Workshop $40 each $50 for show and one workshop, $80 for show and both workshops
Tickets Can Be Purchased online at www.brownpapertickets.com or through the Wellsprings Office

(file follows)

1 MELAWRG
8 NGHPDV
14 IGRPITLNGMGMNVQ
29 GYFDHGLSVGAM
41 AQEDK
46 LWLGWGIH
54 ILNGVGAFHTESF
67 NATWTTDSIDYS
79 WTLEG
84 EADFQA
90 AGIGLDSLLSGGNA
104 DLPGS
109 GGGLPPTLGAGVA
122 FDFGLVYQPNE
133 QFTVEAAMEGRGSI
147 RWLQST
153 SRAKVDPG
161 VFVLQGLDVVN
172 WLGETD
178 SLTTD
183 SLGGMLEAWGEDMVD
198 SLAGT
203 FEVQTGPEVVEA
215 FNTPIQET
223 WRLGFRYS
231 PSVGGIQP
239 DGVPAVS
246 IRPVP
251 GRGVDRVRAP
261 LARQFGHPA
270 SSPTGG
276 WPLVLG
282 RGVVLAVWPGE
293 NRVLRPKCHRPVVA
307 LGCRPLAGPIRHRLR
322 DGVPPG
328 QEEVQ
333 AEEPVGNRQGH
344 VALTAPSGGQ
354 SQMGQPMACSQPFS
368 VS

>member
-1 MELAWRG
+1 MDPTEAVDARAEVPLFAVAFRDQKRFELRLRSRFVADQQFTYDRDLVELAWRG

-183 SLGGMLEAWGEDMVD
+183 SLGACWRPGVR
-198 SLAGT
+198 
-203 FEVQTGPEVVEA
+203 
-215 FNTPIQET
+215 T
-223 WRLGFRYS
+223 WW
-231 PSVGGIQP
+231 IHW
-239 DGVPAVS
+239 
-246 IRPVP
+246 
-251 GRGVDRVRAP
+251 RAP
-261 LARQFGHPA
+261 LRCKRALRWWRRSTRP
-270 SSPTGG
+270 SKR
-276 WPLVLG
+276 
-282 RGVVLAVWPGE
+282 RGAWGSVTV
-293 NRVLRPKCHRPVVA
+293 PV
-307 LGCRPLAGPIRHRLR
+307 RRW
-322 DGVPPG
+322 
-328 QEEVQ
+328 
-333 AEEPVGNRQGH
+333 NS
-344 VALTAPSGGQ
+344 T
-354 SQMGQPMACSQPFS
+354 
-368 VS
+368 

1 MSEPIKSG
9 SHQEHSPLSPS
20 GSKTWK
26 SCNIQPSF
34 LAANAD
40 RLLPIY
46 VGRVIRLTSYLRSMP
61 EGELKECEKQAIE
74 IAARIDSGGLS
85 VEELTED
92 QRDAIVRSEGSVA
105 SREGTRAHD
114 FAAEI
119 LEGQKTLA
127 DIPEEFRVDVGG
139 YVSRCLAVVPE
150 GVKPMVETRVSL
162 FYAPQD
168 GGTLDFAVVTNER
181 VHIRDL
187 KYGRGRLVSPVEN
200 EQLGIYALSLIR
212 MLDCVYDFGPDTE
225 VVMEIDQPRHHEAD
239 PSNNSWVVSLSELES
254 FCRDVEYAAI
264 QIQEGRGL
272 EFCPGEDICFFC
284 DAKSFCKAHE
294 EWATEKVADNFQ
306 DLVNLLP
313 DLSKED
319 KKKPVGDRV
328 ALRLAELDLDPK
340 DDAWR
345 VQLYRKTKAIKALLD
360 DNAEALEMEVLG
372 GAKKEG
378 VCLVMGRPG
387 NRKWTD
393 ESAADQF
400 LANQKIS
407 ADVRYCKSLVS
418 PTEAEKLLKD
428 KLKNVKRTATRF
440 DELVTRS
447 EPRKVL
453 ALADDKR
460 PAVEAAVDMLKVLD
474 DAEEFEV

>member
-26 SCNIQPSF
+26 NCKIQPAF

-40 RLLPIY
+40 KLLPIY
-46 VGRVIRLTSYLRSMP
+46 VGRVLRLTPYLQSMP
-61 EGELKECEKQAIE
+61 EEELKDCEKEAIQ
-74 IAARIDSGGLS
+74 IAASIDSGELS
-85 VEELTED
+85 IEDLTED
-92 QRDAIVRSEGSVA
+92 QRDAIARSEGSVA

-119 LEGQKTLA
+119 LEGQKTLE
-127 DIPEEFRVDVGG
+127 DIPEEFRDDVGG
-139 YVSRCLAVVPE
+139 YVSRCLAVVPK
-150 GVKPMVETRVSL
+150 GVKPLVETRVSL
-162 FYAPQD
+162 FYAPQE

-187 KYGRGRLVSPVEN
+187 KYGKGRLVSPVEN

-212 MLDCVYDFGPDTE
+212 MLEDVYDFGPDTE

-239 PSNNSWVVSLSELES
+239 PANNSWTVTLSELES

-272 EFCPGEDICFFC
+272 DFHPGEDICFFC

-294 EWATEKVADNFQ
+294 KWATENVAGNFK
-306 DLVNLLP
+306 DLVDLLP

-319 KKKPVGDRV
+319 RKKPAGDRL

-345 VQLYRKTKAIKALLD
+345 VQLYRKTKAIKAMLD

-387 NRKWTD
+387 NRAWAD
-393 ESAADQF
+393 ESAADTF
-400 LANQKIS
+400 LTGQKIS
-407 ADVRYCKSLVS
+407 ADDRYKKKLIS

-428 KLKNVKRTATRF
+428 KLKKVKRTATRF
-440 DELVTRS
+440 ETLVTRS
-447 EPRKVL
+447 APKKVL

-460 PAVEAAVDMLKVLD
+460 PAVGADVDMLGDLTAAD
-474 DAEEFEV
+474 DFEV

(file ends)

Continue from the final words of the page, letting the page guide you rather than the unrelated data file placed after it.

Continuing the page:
Yuliyana Krivoshapkina is the foremost master of the khomus, a type of jaw harp from the Sakha Republic (Yakutia). When she was just seven years old, Yuliyana began studying the khomus from her mother. She joined the Sakha folk group Ayarkhaan, and the group toured several international festivals, captivating thousands of world music fans with their distinct melodic sound. Today, Yuliyana performs solo and teaches khomus enthusiasts all over the world. Her repertoire is versatile, featuring traditional singing and folk melodies accompanied by the khomus. Yuliyana's voice and khomus blend to create unique harmony that often evokes feelings of profound wonder. Audiences might hear the rustle of grass in the wind, the cry of a bird startled into the sky, and the quiet incantations of an ancient shamanic ritual. In 2019, Yuliyana joined renowned Tuvan throat singers Chirgilchin on her first US tour. The experiences on this tour lead to the birth of a new project, Sounds of Siberia, which combines the traditional music of Sakha and Tuva. Nachyn Choreve is a soloist in the Tuvan State Philharmonic and founding member of Tuvan psychedelic rock band Hartyga. Nachyn began touring as a professional musician at just 16, and as a member of Hartyga has collaborated with musicians around the world. Together, Yuliyana and Nachyn transport listeners to the vast expanse of Siberia. Stretching from Tuva in the south to Yakutia in the north, Siberia is a land of mountains, deserts, plains, and tundra. Nachyn's mastery of the different styles of throat singing takes listeners to the taiga and mountain brooks of Tuva, while Yuliyana brings the sounds of the birds, reindeer, and winds of the endless tundra of Yakutia. At the same time throat singing emerged out of the Tuvan nomadic lifestyle, the khomus became the backbone of Yakutian culture and the tool of powerful shamans. When heard together, these two musical styles are a transformational experience.
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